Animals including the red kite, the goshawk, the barn owl and the wild boar could be completely wiped out of the UK if a new bill to encourage the development of infrastructure is passed, a group of leading scientists warns today.
The threat stems from a new definition of the term “non-native species”, which is so broad that it includes native species that died out in the UK but have since been reintroduced.
The labelling means many species, such as the white-tailed eagle, eagle owl and common crane could be placed at risk as they would classed as non-native, the scientists warned.
“It is entirely possible that this legislation could be used to eradicate some native species from the UK. Wild boar, beaver and goshawk are particularly vulnerable,” said Dr Sarah Durant, a researcher at the Institute of Zoology.
She was the lead signatory in an open letter to the Government written by 24 leading scientists from institutions such as the Natural History Museum, the RSPB, University College London and Oxford and Cambridge universities.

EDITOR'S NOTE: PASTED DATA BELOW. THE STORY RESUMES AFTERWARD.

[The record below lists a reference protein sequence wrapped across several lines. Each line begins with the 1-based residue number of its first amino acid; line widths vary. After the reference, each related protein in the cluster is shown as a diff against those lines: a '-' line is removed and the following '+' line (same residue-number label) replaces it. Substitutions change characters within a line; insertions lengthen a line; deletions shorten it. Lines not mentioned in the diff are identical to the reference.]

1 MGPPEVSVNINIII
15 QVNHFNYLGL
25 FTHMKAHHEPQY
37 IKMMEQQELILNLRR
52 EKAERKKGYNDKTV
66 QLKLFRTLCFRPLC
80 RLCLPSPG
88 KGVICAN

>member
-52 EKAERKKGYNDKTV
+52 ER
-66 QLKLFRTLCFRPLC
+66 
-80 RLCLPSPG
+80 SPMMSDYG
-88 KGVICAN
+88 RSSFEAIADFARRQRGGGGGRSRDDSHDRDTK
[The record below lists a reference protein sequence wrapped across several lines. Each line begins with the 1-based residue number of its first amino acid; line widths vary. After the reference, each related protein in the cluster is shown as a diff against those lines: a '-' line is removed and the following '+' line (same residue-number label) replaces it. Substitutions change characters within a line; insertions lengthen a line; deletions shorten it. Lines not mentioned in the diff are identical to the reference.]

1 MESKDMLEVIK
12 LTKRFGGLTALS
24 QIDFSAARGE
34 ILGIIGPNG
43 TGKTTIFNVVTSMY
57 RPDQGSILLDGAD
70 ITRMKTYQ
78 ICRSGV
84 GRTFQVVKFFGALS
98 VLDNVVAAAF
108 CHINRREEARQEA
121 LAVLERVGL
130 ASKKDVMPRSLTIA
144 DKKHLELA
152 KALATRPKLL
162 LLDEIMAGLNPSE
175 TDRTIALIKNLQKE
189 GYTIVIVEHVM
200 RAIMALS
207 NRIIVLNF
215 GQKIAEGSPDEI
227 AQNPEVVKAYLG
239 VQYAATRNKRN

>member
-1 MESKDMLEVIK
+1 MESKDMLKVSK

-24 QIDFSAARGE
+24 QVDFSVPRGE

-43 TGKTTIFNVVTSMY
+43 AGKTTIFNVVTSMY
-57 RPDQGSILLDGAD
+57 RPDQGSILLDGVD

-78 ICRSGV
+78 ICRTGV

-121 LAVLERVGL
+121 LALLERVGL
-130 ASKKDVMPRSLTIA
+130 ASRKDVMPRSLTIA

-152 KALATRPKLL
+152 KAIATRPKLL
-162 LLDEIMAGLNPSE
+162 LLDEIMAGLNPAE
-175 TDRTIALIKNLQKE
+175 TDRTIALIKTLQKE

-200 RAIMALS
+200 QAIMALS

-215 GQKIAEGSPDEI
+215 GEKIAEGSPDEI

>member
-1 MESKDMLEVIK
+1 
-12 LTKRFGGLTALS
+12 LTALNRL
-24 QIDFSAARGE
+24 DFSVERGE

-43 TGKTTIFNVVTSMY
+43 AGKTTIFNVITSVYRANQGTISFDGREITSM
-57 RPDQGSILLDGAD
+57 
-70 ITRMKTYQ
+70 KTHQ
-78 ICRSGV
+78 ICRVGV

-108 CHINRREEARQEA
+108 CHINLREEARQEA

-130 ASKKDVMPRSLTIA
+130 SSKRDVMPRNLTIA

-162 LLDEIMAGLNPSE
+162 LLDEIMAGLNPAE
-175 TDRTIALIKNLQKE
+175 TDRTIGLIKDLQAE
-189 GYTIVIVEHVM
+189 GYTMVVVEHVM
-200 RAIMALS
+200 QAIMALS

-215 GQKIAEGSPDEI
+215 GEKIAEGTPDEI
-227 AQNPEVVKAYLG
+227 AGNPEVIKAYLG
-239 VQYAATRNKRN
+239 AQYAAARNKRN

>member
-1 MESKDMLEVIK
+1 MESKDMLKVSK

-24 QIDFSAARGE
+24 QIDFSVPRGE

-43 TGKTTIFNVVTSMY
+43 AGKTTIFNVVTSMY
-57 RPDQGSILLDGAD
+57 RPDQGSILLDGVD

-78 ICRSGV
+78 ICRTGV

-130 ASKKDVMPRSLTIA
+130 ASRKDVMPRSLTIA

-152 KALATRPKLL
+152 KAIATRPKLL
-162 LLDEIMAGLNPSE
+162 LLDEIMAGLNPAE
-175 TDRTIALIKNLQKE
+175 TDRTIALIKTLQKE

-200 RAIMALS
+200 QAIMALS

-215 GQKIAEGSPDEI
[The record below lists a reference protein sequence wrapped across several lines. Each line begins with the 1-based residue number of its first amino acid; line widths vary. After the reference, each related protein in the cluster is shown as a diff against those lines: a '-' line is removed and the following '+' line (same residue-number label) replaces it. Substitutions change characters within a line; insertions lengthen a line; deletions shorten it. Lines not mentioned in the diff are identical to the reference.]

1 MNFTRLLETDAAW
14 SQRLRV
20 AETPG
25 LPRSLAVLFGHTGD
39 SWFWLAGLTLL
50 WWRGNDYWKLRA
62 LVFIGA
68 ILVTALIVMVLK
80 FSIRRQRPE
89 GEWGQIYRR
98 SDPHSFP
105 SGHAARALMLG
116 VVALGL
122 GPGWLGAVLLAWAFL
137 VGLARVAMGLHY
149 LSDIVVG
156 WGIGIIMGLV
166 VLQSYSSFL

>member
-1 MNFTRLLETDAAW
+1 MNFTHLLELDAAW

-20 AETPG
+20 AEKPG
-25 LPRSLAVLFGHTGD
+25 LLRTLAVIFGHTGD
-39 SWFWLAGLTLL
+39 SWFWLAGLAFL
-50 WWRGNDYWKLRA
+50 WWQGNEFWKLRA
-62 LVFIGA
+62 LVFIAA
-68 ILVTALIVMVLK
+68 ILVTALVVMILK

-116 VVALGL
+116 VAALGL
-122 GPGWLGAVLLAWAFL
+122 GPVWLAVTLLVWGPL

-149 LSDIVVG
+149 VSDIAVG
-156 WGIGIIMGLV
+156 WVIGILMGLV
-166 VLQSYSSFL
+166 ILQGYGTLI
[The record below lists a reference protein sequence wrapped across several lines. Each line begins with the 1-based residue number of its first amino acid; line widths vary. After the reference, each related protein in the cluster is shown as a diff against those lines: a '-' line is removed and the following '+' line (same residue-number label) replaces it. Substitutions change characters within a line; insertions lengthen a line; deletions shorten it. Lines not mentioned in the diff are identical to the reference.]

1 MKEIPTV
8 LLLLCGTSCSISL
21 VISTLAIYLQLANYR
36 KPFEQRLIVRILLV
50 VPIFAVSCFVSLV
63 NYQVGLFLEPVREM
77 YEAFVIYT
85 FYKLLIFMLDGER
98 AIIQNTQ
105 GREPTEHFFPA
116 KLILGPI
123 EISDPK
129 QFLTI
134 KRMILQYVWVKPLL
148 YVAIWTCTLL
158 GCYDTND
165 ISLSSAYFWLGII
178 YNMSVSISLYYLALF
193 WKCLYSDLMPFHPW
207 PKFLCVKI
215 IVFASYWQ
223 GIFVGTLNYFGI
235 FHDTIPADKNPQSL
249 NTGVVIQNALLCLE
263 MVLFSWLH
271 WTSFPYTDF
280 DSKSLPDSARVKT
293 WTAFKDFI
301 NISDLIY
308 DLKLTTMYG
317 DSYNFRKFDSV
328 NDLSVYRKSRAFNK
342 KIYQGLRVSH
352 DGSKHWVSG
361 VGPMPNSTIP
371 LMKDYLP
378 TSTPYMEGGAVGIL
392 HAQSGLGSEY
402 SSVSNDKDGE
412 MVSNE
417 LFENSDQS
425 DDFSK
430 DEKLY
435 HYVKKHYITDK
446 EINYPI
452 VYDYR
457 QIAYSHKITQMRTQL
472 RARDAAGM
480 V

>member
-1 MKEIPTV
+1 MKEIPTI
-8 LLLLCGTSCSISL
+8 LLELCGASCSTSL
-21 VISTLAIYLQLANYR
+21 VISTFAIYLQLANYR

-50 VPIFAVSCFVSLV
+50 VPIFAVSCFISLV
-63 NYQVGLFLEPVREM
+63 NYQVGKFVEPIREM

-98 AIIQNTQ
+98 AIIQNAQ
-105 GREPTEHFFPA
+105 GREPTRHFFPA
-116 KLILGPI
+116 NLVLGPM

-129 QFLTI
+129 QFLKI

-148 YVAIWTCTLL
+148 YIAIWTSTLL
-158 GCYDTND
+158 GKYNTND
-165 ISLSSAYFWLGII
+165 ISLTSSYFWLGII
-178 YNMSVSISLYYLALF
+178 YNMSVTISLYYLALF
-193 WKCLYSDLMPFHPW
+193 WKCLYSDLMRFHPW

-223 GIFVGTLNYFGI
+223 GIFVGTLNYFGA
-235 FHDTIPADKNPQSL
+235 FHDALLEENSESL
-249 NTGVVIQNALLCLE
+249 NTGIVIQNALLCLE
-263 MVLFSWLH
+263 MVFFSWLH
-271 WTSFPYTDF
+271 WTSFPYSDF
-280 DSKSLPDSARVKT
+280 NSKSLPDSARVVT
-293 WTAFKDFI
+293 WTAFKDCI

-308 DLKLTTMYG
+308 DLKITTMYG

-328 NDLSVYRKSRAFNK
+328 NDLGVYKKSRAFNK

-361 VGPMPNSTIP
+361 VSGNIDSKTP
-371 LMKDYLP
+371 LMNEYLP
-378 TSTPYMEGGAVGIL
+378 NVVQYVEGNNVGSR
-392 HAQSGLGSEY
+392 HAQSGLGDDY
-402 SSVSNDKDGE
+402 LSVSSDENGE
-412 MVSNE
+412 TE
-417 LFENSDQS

“If the bill is passed in its current form, it could lead to an irreversible loss of native biodiversity... The legislation could also preclude future species reintroductions,” said the letter, published in the journal Nature.
Some non-native species could also be vulnerable because a landowner only needs to prove economic damage to apply for an order to control or eradicate a species.
A Government spokesman said: “These control orders... will not be used for species that are the subject of a legitimate reintroduction programme.”